Athletes of the Fine Muscles
By Galen Lastko,
Fine motor skills are one of humanity’s greatest tricks. While we lack the strength and powerful grip of our primate cousins, we have among the most sensitive and sophisticated dexterity of any animal, owing mostly to our facility with tools. Tools have allowed us to specialize in delicate and precise tasks in a way most other mammals have little use for, which in turn led to the development of even more sophisticated technology until eventually we ended up with internal combustion engines and microprocessors. We spend a great deal of time as children developing the fine motor skills which have become almost necessary in society: writing, manipulating computers or other job-related tools, driving, cooking, and many other common feats are indebted to thousands of years of biological specialization and evolution.
Gross motor skills
Gross motor skills are more instinctual.
The distinction between fine and less-fine or “gross” muscle skills is not an exact science, but for our purposes, fine motor skills are those which are not reliant on pure physical power: Primarily this includes movements of the hands and feet, but many subtler facilities such as speech can also be included. Gross motor skills are those which incorporate most of the body, such as running, climbing, or swimming, and some skills which involve objects such as catching or throwing. Gross motor skills are more instinctual and in some cases, do not deteriorate even after periods of inactivity. We usually don’t “forget” how to walk or swim (or, for example, ride a bicycle), although our ability to perform these tasks can deteriorate as our bodies age.
Fine motor skills
Fine motor skills may become clumsy or awkward.
Our fine motor skills are part of what makes us human, and are responsible for almost everything we use or wear, from spears to screwdrivers to space suits. Using hand tools, playing a musical instrument, tying your shoelaces, knitting or crocheting, and typing are all fine motor skills. As they are much less ingrained in our biology, and if neglected for long periods, some fine motor skills may become clumsy or awkward. Performing certain gross motor tasks with an extremely high level of accuracy or precision, such as throwing a ball accurately, often incorporate fine motor skills as the element of control: many apes are capable of throwing objects, but not with much accuracy, and sadly, none of them have a split-finger fastball.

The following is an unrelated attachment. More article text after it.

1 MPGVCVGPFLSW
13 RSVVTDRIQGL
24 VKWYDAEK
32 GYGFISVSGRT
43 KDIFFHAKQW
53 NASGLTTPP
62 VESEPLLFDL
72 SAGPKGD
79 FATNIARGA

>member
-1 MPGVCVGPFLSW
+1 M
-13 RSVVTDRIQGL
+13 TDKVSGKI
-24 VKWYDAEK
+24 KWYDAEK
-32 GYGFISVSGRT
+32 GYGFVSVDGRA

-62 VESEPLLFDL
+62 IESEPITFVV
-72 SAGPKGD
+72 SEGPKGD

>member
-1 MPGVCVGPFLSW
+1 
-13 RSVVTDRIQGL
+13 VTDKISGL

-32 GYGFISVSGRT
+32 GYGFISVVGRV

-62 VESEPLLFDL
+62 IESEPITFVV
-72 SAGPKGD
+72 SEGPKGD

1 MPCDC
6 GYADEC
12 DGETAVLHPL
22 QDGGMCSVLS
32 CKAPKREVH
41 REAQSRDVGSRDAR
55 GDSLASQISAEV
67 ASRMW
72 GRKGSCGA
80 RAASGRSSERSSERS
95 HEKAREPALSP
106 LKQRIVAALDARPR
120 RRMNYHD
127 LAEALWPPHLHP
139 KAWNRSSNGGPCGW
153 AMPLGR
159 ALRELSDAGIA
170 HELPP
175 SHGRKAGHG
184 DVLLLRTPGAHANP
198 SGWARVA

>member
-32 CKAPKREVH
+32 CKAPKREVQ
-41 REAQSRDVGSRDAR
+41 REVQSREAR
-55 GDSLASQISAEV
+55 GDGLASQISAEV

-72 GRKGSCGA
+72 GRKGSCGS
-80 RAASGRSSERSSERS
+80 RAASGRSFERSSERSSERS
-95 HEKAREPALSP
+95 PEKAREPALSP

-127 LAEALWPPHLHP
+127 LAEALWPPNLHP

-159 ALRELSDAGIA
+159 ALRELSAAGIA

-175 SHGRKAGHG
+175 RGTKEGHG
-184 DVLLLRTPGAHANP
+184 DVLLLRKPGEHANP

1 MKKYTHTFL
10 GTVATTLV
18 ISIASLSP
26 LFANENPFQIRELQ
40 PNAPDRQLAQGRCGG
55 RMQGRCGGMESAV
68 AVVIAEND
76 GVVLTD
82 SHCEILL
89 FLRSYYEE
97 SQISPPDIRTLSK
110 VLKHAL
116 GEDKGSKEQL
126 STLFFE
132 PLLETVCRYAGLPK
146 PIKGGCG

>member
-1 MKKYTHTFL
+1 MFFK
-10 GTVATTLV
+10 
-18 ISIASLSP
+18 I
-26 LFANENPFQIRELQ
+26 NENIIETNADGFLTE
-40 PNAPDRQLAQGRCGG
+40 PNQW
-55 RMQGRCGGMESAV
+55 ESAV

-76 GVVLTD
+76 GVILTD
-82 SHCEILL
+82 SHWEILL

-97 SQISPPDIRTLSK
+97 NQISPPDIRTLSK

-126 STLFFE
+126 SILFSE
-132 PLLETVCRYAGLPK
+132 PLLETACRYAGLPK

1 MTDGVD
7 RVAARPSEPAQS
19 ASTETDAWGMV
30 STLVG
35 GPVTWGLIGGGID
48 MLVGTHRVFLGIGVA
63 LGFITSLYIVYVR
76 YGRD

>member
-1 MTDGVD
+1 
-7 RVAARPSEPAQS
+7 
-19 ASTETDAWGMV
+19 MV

Learning stages of motor skills
Fine motor skills develop alongside our gross motor skills as we grow up, and they benefit from all the practice that kids are naturally drawn to. There are three basic stages to learning both gross and fine motor skills: the cognitive phase, which primarily involves the brain determining what needs to be done; the associative phase, where we begin to see a desired result and correct our efforts; and the autonomous phase, when the motor skill becomes automatic and no longer requires concentration. Although most of our basic motor skills such as sitting up and grasping objects are taken care of during infancy and toddlerhood, as children and adolescents our fine motor skill acquisition becomes a more conscious effort, as we learn to write, tie our shoes, play outside, and perform household chores, in some cases selecting specific activities to practice. While the skills we acquire may be a reward in and of themselves, there is evidence that the process of learning and practicing fine motor skills can provide lasting benefits to our neurological health.
Functionality can be retained by continually practicing and performing fine motor tasks.
As we get older, our natural affinity for delicate tasks slowly deteriorates. A certain amount of functionality can be retained by continually practicing and performing fine motor tasks. Knitting, drawing, sewing, playing with clay, and other concentrated, detailed use of the hands can provide a means for rehabilitating fine motor skills lost to age, stroke, Parkinson’s disease, cerebral palsy, traumatic brain injury, multiple sclerosis and even some kinds of paralysis. Playing a musical instrument or singing can also help retain and retrain fine motor skills, thanks in part to the highly rhythmic nature of our nervous systems. According to a paper published earlier this year, music-based therapy can help retrain an uncooperative nervous system by allowing us to synchronize physical actions with musical rhythms. Humans naturally entrain to rhythmic sounds, even as infants, and performing simple tasks to a beat has been shown to help a variety of patients overcome their difficulties with fine motor skills. In short, the more you challenge your body and brain with delicate tasks, the longer you’ll be able to enjoy the fullness of your human dexterity.
Galen Lastko, submitted on behalf of the SoHum Health’s Outreach department.
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